(E)Mulate Aec: A Gestural Pedagogy And Cloud-Based Collaborative Management Paradigm For On-Site Robotics In Construction

Vishal Vaidhyanathan
Twisha Raja

With about trillion in annual revenue – contributing to almost 6% of the global GDP [1], construction is one of the largest industries. However, with “Industry 4.0” causing paradigm shifts in other industries, construction has failed to be as efficient and technologically fluent. There have been issues of deteriorating labor productivity. Seventy percent of construction firms report they are having a hard time filling hourly craft positions that represent the bulk of the construction workforce [2]. This calls for on-site technological task automation to increase efficiency and abate workforce requirements. Robots in construction can be a great way to expedite and automate this process, as robotic construction is much more efficient in terms of operation and cost [3]. They can complement and augment conventional construction methods and craft-based fabrication with a high level of efficiency [4]. Robots in construction are being increasingly and ubiquitously used in large scale construction sites for performing several, different tasks in tandem, with humans. Programming these robots to perform specific tasks, however, is a highly skill demanding process, necessitating expertise in robotic coding and path planning. It is also impossible to robotically replicate specialized tasks with the same craftsmanship through conventional robot programming methods, as it is a mode of tacit knowledge transfer. Using several robots on-site for different tasks also calls for an efficient network and management system. This article discusses a new paradigm of teaching industrial robots with natural gestures, and a cloud-based management system to synchronize all robots on-site. A prototype was built to teach simple toolpaths to robots of different scales using gestures. All taught toolpaths were synchronized to all robots through the cloud-based interface. Scalability of toolpaths between two different robots (ABB IRB6640 and ABB IRB120) after cloud synchronization was demonstrated. It was concluded that gestural robot programming with cloud-sync, enabled expedited teaching times, and no skill-gap. REFERENCES 1. P. Gerbert, S. Castagnino, C. Rothballer, A. Renz, and R. Filitz, “Digital in Engineering and Construction: The Transformative Power of Building Information Modeling.”Anderson, R.E. Social impacts of computing: Codes of professional ethics. Social Science Computing Review 10, 2 (1992), 453-469. 2. “Seventy-Percent of Contractors Have a Hard Time Finding Qualified Craft Workers to Hire Amid Growing Construction Demand, National Survey Finds | Associated General Contractors of America.” [Online]. Available: [Accessed: 04-Feb-2020].Mather, B.D. Making up titles for conference papers. Ext. Abstracts CHI 2000, ACM Press (2000), 1-2. 3. B. García de Soto et al., “Productivity of digital fabrication in construction: Cost and time analysis of a robotically built wall,” Automation in Construction, vol. 92, pp. 297–311, Aug. 2018, doi: 10.1016/j.autcon. 2018.04.004. 4. M. Bechthold, “The Return of the Future: A Second Go at Robotic Construction,” Architectural Design, vol. 80, no. 4, pp. 116–121, Jul. 2010, doi: 10.1002/ad.1115.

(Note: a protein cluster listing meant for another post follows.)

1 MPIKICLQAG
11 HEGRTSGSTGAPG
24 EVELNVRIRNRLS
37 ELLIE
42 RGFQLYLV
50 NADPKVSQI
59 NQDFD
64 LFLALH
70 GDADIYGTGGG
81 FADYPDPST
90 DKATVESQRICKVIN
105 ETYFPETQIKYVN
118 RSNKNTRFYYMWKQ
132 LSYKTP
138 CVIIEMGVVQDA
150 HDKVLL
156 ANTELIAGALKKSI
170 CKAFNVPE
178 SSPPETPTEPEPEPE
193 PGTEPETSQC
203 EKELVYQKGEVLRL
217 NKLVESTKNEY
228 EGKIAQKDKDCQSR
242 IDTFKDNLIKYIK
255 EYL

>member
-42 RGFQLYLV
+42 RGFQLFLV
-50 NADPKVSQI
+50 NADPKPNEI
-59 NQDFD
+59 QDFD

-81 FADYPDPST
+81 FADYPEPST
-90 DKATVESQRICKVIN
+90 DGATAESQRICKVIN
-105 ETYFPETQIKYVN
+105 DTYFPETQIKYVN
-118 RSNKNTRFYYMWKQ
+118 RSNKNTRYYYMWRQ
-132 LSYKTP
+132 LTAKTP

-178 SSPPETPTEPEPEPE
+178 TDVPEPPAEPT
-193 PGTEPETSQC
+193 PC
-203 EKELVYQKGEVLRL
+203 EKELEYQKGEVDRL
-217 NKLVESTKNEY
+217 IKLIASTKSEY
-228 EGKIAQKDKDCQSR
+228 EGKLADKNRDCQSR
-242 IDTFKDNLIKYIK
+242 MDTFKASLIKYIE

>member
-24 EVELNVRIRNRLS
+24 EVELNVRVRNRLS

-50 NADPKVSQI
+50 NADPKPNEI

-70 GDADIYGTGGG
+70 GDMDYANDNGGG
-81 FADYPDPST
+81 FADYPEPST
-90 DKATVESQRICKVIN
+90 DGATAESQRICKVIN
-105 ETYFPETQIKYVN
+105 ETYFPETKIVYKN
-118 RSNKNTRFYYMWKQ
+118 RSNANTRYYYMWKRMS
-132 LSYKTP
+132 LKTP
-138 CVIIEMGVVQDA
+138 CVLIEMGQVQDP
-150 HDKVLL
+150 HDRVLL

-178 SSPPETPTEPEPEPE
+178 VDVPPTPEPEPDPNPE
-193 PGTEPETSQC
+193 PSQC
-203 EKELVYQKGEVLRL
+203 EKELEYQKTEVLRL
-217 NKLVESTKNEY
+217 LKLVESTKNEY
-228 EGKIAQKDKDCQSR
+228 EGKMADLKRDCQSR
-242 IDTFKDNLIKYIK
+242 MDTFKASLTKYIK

Keywords: Architectural Robotics; Gesture-Based Programming; Cloud Computing; Sdg9

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